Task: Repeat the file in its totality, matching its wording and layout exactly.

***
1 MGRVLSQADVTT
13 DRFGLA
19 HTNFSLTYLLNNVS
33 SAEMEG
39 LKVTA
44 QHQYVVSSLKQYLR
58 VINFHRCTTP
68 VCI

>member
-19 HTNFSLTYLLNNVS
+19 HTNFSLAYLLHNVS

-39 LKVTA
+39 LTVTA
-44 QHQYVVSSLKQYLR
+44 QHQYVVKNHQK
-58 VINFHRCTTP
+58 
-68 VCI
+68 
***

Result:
1 MGRVLSQADVTT
13 DRFGLA
19 HTNFSLTYLLNNVS
33 SAEMEG
39 LKVTA
44 QHQYVVSSLKQYLR
58 VINFHRCTTP
68 VCI

>member
-19 HTNFSLTYLLNNVS
+19 HTNFSLAYLLHNVS

-39 LKVTA
+39 LTVTA
-44 QHQYVVSSLKQYLR
+44 QHQYVVKNHQK
-58 VINFHRCTTP
+58 
-68 VCI
+68 